It’s the start of the mowing season and the grass is green and tall, you get into your trusty mower and turn the key and hear a slightly audible click, but the mower won’t start. If your lawnmower battery is fully charged and the lawnmower will not start the problem may be with the mower motor starter. You can diagnose and test your starter with basic hand tools, and based on what you learn, get it up and running in no time.
What are multimeters used for?
A multimeter, for those who don’t know, is a device that measures electrical values like voltage (volts – V) and current (amps – SI). Multimeters can be used as a diagnostic tool to test components of electrical devices, and when it comes to lawnmowers, in particular, they can be used to test for motor starter faults, luckily for us!
Multimeters come in both analog and digital form, although digital models far outperform analog today, allowing you to measure values with much more precision and precision than an analog needle. is capable.
Since multimeters can be used to measure many different types of values, they can be specifically configured for these different values. For example, if you want to test voltage, you need to set your multimeter to read volts, and if you want to measure resistance, you set it to ohms (a unit of measurement for electrical resistance).
Before replacing the starter, you must make sure that the current starter of the mower is completely damaged. You can be sure of this by testing a few parts and connections.
Now let’s take a look at the parts and connections you need to test before the starter bench test.
The mower’s battery should be checked before looking for a problem with the starter. This is because power is supplied from the battery to the starter motor to start the mower.
If the battery is not charging properly, it will not be able to provide enough power to the starter. You know most lawnmowers use 12-volt batteries. And you can check the battery using a multimeter.
If the battery shows 12 volts on the multimeter, the battery is OK. But when the battery shows less than 12 volts, it indicates that the battery condition is slowly deteriorating. And the battery should be replaced as soon as possible.
Check all electrical connections
If all of the mower’s electrical connections are not properly connected, the mower will not turn on. When the connections are broken or loose, you will not be able to power the starter.
Inspect the solenoid
Starter solenoids play an important role in starting lawnmowers. When the mower key is turned in the keyhole, electricity from the battery is carried to the solenoid. The solenoid then energizes the starter to start the mower.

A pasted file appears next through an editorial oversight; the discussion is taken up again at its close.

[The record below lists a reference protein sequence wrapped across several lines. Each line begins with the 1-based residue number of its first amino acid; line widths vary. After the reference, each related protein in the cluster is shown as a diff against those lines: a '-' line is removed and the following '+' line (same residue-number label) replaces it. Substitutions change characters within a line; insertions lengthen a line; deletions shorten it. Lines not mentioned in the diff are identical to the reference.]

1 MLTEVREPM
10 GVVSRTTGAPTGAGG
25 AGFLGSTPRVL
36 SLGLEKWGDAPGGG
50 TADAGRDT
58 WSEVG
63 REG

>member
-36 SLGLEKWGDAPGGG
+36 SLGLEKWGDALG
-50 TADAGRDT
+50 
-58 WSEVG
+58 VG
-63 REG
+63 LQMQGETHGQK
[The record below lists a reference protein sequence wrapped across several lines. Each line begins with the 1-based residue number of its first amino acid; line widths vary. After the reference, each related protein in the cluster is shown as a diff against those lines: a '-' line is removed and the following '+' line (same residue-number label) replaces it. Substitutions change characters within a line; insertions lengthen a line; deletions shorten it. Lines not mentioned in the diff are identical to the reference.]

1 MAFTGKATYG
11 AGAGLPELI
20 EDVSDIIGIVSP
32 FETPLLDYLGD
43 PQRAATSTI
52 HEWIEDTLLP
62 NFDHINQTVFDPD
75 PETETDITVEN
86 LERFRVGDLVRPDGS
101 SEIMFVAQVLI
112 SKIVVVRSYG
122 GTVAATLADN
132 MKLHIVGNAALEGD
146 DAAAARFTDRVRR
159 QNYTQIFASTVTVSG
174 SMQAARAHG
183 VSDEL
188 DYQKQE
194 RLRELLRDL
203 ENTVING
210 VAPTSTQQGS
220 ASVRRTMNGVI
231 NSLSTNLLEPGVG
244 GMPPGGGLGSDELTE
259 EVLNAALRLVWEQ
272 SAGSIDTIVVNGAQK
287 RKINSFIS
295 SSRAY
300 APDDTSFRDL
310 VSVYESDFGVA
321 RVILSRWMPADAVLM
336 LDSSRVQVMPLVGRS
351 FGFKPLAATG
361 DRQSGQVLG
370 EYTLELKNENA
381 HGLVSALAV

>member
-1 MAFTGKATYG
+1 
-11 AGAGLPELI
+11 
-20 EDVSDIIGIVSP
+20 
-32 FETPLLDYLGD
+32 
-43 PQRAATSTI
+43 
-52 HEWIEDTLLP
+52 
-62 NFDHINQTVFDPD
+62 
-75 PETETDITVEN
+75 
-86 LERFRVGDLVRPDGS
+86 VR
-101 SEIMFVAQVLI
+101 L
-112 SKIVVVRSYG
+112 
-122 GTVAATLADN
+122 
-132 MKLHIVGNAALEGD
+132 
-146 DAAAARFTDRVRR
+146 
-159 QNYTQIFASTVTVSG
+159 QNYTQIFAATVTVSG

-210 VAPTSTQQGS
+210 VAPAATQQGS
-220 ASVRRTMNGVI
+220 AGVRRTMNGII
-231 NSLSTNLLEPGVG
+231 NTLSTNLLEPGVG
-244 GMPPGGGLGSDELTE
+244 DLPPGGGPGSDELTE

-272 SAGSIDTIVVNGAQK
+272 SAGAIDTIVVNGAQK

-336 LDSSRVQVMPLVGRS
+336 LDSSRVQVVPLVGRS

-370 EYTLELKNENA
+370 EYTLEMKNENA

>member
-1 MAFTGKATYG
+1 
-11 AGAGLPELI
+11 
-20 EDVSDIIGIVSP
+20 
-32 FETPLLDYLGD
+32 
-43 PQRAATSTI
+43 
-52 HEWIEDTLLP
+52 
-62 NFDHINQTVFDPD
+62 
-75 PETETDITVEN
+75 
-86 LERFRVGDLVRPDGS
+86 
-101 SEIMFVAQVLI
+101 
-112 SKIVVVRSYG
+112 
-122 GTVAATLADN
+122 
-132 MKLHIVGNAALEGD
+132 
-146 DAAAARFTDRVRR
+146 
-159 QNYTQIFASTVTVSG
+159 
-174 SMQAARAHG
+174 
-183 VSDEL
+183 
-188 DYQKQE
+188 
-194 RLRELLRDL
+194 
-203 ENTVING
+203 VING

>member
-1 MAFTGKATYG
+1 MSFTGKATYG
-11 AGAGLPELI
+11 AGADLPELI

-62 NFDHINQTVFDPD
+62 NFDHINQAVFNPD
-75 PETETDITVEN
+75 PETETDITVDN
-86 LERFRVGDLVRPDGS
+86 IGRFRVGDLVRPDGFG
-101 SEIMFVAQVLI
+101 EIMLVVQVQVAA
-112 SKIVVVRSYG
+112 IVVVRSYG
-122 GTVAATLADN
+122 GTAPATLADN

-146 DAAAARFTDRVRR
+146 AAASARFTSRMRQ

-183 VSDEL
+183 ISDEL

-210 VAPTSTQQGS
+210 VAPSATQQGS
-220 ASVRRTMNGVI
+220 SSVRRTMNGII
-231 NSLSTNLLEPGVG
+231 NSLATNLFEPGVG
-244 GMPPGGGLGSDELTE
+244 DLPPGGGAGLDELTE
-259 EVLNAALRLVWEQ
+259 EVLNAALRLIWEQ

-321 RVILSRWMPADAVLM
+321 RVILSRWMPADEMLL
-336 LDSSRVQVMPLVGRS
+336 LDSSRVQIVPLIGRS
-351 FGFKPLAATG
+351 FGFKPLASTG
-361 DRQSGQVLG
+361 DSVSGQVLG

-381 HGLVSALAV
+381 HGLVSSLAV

If the solenoid is faulty, you cannot start the mower. And when you try to turn on the mower, there is only one click, but the mower will not turn on.
Step by step guide to bench testing a lawn mower starter
A starter is a motor that is connected to the motor crankcase. The starter starts the mower by rotating the teeth of the flywheel with the teeth of the starter pistol. Once all other components are checked and determined to be in perfect working order, the problem is definitely with the starter. The magnets, brushes, and springs that come in contact with the wire inside the motor are likely dirty or worn. A bad starter has a few signs that help identify it. If the connection between the solenoid and the battery becomes loose, you will only hear a click. When the engine roar does not follow a hum made by the mower to start it, it means that there is a problem with the starter.
Follow the step-by-step procedure to bench test your mower starter:
Gather the necessary tools
You will need the following tools to complete the benchmark task.
A flying thread
Park the mower and switch it off
Park your mower on a level surface and remove the key.
Disconnect the wire from the spark plug.
Disconnect the wire from the spark plug. This will ensure that the mower does not inadvertently start.
Remove the starter and clean it.
Find the battery and the starter. The battery is easy to find and can be under the hood or under the mower seat. The starter can be harder to find. The best method is to follow the cable from the battery to the solenoid. And from the solenoid to the starter. Usually, it should be under the hood of the mower. Remove the starter from your mower and clean the utility poles with a wire brush. Be sure to remove all dust and dirt from the starter so that clean connections are possible.
Connect the starter to a 12V battery using jumper cables
Take a jumper wire and a 12-volt battery to test the starter. The black wire is positive and the red wire is negative.
A binding wire has two ends. Connect one end of the jumper wire to the battery: the red wire to the negative terminal and the black wire to the positive terminal. Make sure you have made the connections correctly to avoid a short circuit or sparks.
Testing the starter
Connect the other end of the red wire to the starter frame. Connect the other end of the black wire to the starter terminal. If the starter is in good condition, its head will begin to spin. You will see the starter head lift up to engage the flywheel.
The rotation will stop or sound likes a click if the starter is faulty. In this case, you need to replace the starter.
Wear protective gloves and goggles when connecting the jumper cable to the battery.
Check the electrical connections carefully. Be sure to remove the spark plug from the mower before checking the electrical connections.
In summary, it can be said that bench testing a lawnmower is not a difficult task. You can do this at home. And finally, it will save you from having to call a technician.